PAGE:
I just updated the side bars and I noticed - unless I made an error previously - that my student loan balance is going UP instead of DOWN. I have read about this happening to other people, but because I have diligently applied and been accepted for the Repayment Assistance program every six months, I thought my balance was actually going down.

This puts the pressure on me to shift my fast-track payment from the car loan to the student loans. This is starting to feel right, because the student loans are old, so old, from 1996 - 2005 and I don't want to deal with them anymore.

I am making an extra $20 a month car payment and now I am going to increase the student loan payments. I haven't increased the mortgage payment yet.

The big news is that I started a full-time job in August, and I saw my first, full, real paycheque on Oct. 28. I saw an increase of $588 in my take-home pay, which is nothing to sneeze at, but our expenses for before and after-school care will increase dramatically, as will the student loans payments. This is mostly because my gross pay increased by $1600, but of course taxes, etc. took most of it back.

So, once again, I'm finding that it is almost not worth increasing my hours at work, since I see only a small increase to help my budget along. Increasing my work week hours by 14 over the last 3 years brought me only an extra $1000 a month, and I don't actually see much of it due to increased payment obligations.

The benefit to increasing my gross income when I first did so back in 2013, was that I was finally able to qualify for a mortgage.

The good thing about the new job is that it is only a 12-month contract. After 12 months I might return to my previous two part-time positions, and my budget spreadsheet accounts for this.

I am still on-track for the following:

Aug 2019 - car loan paid off
Dec 2021 - student loans paid off
July 2022 - quit secondary part-time job (less seven hours worked per week)
Dec 2024 - RRSP paid back
Dec 2031 - retirement from uni after 30.5 years (aged 57)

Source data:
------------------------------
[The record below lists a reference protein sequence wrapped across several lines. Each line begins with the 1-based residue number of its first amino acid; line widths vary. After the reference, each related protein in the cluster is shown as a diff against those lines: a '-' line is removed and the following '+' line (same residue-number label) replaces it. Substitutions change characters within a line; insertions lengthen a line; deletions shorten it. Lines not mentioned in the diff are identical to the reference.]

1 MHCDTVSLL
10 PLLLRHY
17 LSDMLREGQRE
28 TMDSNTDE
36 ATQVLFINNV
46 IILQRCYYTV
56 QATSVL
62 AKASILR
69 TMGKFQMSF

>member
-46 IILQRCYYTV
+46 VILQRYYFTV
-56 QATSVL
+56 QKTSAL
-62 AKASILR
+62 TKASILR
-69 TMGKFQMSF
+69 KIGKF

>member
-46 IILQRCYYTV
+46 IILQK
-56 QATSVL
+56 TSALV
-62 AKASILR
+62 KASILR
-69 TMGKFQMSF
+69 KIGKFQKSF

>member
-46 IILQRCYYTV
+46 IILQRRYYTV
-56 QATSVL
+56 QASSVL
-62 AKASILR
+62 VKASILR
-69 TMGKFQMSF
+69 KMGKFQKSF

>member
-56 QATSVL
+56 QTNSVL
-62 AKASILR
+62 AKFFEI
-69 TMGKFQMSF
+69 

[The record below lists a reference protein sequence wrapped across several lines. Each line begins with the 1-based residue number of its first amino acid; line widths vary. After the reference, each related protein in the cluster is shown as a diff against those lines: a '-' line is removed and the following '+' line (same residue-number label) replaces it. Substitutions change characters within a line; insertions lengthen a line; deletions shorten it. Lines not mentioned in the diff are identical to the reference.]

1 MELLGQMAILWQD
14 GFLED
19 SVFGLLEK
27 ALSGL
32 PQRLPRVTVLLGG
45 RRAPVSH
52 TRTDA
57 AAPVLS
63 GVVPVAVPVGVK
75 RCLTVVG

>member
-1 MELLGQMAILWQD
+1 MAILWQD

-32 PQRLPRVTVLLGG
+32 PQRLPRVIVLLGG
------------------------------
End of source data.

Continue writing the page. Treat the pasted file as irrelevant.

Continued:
Go me!

Friday, July 22, 2016

Mid-year review

It took me half a year to figure out that I might run out of money before year-end.

According to my spreadsheet, overspending and indulging has left me with only $1300 to cover groceries, gas, and spending money for the next five months (Aug - Dec).

It shocked me to see this, since I don't feel like I live an extravagant lifestyle at all. I haven't bought any new clothes or shoes for myself in 2016, and I last had a cheap haircut in August 2015.

I still haven't called the plumber in to fix the leak in the bathtub / kitchen sink either.

I did move $1000 from a savings account onto the car loan back in April. And I plan to do so again in August. I really want to get rid of the car loan.

Some expenses have gone up, such as house and car insurance, property taxes, and hydro but heating gas has gone down by half to make up for it.

I have my 2017 spreadsheet all set up and if I stick with it properly, everything will be covered, including savings goals AND I will still have $100 left over each month. In addition, I will begin making regular over-payments on my car and mortgage.

About a month ago, I had a little panic when I realized that in less than eight years, I will no longer receive child support payments or child tax benefits when Bean turns eighteen. That is 25% of my net income disappearing like magic.

So, I sat down with the spreadsheet again and made separate sheets for 2018 - 2024, and figured out that if I am really careful, I will have my car paid off early in 2019, and the student loans paid off in early 2021. Then I can make even larger mortgage payments in order to build up some equity to protect me from financial hardship.

If I'm really good, I can quit one of my part-time jobs around mid-2024, which would be really nice.

We shall see! I'm glad I had these mid-year awakenings to get myself back on track for my future.

Friday, May 13, 2016

In three years

In three years I will be 44. Bean will be 13.

In three years our car will be paid off. As soon as Bean's legs are long enough, I will teach him to drive it, and we will share it until it no longer runs. I don't plan to buy another car.

In three years I will owe less than $10 000 on my student loans.

In three years I will owe just over $110 000 on the mortgage.

In three years I will either be working full-time, or I will take the leap and reduce my work hours and practice living minimally and mindfully.

In three years we will be thinking about which high school Bean will attend. Will he go into the international baccalaureate program at our local school, or will he commute to the other end of town to continue French Immersion? We will have another year to decide.

In three years I will have hopefully reached my savings goal.

In three years I will have struck another couple of items off my bucket list in the sidebar.